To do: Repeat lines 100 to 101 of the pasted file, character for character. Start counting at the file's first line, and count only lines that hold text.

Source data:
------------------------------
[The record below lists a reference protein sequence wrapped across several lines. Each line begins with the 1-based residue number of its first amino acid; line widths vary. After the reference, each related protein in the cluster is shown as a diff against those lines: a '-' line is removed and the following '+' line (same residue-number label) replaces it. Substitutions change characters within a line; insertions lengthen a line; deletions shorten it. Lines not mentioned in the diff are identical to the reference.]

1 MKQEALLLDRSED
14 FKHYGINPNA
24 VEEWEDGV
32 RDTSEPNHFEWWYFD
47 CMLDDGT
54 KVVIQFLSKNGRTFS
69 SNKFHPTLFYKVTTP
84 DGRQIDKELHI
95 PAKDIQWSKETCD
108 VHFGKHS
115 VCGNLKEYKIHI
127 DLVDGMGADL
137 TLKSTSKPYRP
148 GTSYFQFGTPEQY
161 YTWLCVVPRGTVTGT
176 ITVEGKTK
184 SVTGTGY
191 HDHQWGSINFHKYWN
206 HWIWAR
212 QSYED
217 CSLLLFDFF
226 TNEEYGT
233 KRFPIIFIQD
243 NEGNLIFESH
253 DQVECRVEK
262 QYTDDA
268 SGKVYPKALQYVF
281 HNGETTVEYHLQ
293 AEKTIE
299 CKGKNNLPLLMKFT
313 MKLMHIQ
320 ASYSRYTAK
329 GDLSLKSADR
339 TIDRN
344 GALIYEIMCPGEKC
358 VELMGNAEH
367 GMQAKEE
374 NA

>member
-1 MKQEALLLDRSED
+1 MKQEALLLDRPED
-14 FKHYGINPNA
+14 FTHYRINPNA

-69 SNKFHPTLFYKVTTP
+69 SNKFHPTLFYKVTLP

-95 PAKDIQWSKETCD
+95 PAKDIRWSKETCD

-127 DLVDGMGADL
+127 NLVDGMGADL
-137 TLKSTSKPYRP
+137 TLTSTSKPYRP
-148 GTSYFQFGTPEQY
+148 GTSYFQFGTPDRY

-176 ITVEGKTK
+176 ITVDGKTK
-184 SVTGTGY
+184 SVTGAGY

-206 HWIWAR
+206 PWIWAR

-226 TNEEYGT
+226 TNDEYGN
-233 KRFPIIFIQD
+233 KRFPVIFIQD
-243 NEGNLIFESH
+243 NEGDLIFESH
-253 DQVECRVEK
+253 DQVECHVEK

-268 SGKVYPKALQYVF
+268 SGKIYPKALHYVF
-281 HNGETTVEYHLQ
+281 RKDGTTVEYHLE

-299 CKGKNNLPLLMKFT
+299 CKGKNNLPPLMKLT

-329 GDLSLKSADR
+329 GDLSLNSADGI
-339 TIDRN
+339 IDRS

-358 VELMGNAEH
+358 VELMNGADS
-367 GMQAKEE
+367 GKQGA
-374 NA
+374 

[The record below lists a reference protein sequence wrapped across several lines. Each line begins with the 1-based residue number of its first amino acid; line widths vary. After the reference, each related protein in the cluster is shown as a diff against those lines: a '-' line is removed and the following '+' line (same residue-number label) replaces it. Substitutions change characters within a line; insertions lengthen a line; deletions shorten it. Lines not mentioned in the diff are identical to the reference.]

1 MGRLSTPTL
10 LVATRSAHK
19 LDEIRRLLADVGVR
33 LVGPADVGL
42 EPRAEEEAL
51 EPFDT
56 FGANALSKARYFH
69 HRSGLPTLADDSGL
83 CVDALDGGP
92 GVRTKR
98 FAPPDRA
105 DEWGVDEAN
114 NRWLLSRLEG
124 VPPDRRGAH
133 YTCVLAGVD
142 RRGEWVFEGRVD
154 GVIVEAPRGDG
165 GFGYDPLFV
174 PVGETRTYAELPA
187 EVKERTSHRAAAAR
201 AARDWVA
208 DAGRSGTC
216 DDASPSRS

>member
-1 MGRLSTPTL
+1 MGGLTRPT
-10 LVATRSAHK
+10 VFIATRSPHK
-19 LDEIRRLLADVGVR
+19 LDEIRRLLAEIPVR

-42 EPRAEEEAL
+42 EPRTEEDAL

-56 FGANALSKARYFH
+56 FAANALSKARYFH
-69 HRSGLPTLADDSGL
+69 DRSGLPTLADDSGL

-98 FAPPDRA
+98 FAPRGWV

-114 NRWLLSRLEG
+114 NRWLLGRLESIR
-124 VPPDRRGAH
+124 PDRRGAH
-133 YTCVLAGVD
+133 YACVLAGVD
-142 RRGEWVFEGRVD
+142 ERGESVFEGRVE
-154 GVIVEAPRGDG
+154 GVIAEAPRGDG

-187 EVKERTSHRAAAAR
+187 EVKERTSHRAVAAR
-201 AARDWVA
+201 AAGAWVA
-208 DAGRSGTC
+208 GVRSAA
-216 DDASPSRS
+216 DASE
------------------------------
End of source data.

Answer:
133 YTCVLAGVD
142 RRGEWVFEGRVD